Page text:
Center of the National Oceanic and Atmospheric Administration (NOAA) said.
Senator Barbara Boxer, chairman of the Environment and Public Works Committee, said that the report should be an eye opener.
"The facts speak for themselves - whether it is NOAA's announcement on Wednesday that 2012 was the hottest year on record or the devastation caused by Superstorm Sandy, predictions of dangerous climate change impacts are coming true before our eyes," she said in a statement.
'We need to focus now on what we must do to address climate change so that we can protect our people, local communities, and the nation's economy," Boxer said.
According to NOAA, 2012 marked the warmest year on record for the contiguous United States with the year consisting of a record warm spring, second warmest summer, fourth warmest winter and a warmer-than-average autumn.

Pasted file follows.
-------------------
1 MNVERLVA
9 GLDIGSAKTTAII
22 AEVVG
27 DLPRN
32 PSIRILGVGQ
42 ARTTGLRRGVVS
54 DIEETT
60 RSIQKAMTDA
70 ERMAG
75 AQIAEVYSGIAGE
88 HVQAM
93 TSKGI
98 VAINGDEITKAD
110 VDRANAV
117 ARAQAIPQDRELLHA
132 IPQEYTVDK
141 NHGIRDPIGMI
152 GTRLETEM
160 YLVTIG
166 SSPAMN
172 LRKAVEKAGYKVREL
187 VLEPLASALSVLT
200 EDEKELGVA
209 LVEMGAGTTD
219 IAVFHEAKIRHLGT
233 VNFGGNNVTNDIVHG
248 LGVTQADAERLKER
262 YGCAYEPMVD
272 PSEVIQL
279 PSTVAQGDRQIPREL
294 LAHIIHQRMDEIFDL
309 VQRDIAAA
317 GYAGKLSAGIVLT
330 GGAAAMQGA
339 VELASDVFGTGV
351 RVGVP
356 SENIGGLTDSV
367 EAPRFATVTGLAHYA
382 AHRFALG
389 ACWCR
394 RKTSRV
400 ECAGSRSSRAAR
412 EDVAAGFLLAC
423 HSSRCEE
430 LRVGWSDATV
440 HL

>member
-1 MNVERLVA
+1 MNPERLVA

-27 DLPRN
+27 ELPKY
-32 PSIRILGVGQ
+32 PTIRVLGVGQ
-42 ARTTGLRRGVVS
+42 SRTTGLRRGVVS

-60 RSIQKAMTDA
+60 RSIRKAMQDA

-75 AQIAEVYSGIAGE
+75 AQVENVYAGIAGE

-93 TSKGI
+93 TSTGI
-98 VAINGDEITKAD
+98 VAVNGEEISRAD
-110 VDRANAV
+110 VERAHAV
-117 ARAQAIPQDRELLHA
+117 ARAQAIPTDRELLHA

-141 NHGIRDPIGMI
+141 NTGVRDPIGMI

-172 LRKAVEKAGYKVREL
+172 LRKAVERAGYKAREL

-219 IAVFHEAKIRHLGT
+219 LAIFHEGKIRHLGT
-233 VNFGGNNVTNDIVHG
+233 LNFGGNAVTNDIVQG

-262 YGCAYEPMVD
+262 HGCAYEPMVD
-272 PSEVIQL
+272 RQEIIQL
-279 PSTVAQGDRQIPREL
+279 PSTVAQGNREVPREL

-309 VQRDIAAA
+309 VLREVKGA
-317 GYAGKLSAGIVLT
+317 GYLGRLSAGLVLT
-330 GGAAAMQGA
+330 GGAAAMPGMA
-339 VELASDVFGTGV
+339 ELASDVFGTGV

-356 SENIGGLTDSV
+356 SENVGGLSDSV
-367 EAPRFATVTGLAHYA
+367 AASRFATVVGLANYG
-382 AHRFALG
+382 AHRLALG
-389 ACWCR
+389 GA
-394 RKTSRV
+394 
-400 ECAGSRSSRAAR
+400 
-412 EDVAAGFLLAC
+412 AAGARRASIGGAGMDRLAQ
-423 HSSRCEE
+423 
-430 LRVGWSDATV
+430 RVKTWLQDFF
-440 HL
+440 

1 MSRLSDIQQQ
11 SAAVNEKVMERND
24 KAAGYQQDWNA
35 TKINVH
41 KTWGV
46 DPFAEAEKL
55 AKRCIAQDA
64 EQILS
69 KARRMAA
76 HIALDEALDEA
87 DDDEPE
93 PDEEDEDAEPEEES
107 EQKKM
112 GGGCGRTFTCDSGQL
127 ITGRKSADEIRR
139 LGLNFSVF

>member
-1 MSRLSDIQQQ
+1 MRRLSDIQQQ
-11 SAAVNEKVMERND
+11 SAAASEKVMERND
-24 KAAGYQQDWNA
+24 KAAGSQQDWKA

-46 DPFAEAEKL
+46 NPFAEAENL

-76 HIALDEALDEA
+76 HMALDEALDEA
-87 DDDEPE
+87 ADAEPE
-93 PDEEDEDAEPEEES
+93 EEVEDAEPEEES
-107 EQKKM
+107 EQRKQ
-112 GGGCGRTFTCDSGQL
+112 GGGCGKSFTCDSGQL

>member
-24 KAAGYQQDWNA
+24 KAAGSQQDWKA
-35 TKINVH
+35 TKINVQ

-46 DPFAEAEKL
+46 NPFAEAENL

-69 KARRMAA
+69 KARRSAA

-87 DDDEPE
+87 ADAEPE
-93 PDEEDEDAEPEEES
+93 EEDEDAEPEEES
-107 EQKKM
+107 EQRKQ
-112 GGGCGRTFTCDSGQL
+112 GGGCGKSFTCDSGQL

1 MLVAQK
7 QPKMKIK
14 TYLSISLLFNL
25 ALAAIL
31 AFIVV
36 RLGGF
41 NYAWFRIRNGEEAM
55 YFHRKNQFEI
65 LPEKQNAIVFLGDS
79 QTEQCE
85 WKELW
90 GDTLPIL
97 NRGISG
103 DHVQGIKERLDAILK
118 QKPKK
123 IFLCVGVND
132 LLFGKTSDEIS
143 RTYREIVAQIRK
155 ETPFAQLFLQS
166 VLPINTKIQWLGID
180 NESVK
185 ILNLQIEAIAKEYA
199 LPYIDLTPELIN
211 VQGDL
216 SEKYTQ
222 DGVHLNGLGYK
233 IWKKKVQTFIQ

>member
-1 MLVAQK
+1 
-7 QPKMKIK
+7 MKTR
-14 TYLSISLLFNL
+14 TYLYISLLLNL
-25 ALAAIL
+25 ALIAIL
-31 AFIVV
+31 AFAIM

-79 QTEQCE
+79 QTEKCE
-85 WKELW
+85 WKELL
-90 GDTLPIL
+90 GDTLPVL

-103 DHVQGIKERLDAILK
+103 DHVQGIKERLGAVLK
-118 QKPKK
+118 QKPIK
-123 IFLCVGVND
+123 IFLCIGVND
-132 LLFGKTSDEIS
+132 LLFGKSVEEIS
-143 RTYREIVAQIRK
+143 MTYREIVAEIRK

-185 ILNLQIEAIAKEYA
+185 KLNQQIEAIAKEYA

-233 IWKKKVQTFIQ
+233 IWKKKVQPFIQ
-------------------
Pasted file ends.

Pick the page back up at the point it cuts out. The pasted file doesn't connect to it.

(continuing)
The US Climate Extremes Index indicated that 2012 was the second most extreme year on record for the nation.
The index, which evaluates extremes in temperature and precipitation, as well as land falling tropical cyclones, was nearly twice the average value and second only to 1998, it said.
"To date, 2012 has seen 11 disasters that have reached the $1 billion threshold in losses, to include Sandy, Isaac, and tornado outbreaks experienced in the Great Plains, Texas and Southeast/Ohio Valley," NOAA said.
On the national scale, 2012 started off much warmer than average with the fourth warmest winter (December 2011-February 2012) on record.
Winter warmth limited snow with many locations experiencing near-record low snowfall totals.
The winter snow cover for the contiguous US was the third smallest on record and snowpack totals across the Central and Southern Rockies were less than half of normal, it reported.
NOAA said spring started off exceptionally warm with the warmest March on record, followed by the fourth warmest April and second warmest May.
The season's temperature was 5.2°F above average, making it easily the warmest spring on record, surpassing the previous record by 2.0°F.